Alison drives away, coming completely apart. She pulls over for an emergency cutting session, but slashes far too deep for just a Band-Aid. She (wisely) goes to the hospital where a very sweet white-haired doctor who clearly knows her calms her down before asking her to come in for a talk. He gives her a glass of scotch (fine medicine indeed) and now we finally, finally learn what happened with Gabriel. In a nutshell, it’s something called “secondary drowning” (you can read about it here if you want, like me, to have a brand new fear to add to your repertoire). She thought he was okay after getting pulled out of the water. She wanted to let him go to sleep instead of going to the hospital. The very nice doctor tells her that it’s incredibly hard to know the signs, impossible for her to have known, and here comes Ruth Wilson’s Emmy acting reel: She’s heartbreaking as she unspools in her guilt and grief. The doctor tells her again it wasn’t her fault. But he can’t answer whether Gabriel would still be alive if she had taken him to the hospital.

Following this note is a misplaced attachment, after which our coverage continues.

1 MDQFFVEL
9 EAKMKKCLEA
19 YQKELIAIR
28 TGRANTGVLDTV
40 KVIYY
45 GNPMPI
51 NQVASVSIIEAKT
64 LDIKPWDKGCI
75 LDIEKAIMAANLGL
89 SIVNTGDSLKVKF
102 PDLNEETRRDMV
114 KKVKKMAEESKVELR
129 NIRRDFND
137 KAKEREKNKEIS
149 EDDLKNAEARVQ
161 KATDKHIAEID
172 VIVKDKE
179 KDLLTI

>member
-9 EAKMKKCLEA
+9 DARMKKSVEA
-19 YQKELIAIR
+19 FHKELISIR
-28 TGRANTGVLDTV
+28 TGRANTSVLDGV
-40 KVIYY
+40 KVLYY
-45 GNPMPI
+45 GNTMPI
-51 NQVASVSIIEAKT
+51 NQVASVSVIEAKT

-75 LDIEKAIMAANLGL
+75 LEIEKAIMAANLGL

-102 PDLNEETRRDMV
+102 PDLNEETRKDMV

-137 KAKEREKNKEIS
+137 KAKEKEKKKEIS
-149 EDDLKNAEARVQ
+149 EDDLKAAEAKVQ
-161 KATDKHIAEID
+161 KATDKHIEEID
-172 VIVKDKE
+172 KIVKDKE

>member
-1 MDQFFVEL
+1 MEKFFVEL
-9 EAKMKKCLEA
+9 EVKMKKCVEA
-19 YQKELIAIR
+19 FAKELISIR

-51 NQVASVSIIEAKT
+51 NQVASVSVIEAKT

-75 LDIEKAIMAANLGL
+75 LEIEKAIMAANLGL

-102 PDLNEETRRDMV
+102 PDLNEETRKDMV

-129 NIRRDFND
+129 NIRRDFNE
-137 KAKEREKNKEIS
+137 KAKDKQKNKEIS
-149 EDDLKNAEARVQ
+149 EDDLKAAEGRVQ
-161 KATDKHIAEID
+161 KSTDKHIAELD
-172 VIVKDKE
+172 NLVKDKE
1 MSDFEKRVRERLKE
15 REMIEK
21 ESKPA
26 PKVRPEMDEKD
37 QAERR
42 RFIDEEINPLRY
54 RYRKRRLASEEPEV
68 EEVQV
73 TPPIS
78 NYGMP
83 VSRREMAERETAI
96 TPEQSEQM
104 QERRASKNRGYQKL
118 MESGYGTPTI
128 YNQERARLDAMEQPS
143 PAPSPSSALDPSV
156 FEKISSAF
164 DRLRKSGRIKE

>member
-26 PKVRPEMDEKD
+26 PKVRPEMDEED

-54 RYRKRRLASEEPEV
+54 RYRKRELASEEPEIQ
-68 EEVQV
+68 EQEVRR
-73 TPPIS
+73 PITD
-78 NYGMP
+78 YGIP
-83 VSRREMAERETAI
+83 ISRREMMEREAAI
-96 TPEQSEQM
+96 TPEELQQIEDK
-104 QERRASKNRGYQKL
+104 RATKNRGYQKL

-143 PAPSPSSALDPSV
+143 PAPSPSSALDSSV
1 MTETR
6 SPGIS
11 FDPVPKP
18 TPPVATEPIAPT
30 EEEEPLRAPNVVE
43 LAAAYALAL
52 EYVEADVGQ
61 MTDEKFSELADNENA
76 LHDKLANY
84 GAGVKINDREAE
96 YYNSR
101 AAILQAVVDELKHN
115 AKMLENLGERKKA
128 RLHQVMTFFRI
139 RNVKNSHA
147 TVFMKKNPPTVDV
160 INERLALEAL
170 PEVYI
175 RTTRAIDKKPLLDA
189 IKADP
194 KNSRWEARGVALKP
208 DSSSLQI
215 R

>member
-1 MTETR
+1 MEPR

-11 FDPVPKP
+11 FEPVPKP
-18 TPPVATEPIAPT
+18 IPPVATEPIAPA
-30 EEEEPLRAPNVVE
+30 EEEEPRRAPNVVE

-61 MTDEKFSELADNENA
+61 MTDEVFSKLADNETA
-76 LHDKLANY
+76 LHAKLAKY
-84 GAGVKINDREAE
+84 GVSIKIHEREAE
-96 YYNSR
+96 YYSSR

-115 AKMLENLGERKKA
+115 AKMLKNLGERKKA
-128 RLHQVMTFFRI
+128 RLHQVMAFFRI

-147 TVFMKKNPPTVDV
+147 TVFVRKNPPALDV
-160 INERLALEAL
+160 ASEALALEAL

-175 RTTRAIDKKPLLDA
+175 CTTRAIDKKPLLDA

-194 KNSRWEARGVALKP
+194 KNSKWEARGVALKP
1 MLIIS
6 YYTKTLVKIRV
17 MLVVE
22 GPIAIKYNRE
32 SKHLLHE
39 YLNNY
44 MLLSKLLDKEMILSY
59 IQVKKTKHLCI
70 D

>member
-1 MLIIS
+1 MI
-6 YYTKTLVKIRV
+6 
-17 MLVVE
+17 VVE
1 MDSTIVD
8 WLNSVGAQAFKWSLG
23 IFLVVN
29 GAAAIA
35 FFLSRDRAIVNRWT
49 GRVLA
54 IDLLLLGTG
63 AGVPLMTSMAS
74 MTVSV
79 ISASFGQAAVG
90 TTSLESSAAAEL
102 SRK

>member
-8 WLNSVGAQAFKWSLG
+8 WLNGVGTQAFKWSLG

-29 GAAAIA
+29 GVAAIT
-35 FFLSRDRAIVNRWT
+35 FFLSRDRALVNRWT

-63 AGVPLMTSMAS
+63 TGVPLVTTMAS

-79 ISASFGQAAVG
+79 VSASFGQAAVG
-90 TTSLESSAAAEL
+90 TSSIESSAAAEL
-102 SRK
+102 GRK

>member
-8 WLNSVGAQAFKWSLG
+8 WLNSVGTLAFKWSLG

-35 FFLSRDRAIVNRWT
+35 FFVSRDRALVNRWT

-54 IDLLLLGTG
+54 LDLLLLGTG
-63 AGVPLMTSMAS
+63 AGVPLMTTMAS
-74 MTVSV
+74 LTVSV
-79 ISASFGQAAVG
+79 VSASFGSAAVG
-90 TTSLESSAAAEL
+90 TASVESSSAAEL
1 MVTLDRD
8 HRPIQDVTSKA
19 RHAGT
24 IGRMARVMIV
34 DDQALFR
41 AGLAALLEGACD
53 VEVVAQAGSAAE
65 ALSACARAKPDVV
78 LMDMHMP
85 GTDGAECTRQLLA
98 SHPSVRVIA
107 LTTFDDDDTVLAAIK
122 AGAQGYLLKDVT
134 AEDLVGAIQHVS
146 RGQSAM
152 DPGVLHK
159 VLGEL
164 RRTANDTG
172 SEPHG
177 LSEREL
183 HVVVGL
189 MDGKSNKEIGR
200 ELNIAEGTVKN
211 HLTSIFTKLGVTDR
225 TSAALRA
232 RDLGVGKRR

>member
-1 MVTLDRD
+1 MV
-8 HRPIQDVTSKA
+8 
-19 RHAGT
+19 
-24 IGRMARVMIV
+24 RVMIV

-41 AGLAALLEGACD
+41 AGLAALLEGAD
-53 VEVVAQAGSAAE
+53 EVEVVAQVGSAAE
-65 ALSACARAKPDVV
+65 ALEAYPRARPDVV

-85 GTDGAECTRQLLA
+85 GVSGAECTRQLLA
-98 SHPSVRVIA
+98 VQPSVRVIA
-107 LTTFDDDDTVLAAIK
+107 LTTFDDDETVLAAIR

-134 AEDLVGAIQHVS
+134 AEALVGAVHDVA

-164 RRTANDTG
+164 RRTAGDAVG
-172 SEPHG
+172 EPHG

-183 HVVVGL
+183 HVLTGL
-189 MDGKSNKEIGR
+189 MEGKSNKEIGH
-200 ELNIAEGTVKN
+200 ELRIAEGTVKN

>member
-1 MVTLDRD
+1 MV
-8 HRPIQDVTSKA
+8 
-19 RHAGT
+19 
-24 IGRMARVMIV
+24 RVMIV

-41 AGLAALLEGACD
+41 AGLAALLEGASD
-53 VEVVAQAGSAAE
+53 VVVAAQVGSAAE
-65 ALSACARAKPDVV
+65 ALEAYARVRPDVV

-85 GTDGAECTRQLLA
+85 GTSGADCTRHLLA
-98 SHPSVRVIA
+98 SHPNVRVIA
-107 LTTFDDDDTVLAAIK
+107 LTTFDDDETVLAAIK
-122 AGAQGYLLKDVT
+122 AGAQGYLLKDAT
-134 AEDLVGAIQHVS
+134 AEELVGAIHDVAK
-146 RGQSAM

She walks into the ocean (amazing cinematography in this scene) and lets the waves crash over her. Is she trying to drown herself? It’s the sound of a little boy—that kid from outside the train—that calls her back. She visits Gabriel’s grave and says “thank you.” So apparently she felt like he sent her a message of forgiveness?
Back home she packs a bag. Cole comes home and seems to think she’s been at Athena’s. Alison is all, I’m out. Cole doesn’t understand as he thinks things have been better between them. She drops the bomb about Cherry and the ranch (good, Cherry deserves that). Cole—beard looking the best ever—begs her to say. Alison: “I love you. But I’ll die if I stay any longer. I don’t want to die.” Alison seems lighter and happier already as she steps through the door.
She waits at the darkened train station. As the train pulls in and she walks toward it, Cole chases after her. He’s learned the truth about the ranch and is over it. “Let’s get the f— out of here. I don’t care where we go. Wherever you want.”
Alison pauses to consider this as we fly back to Noah’s memory of the events.
NEXT: Faith and scotch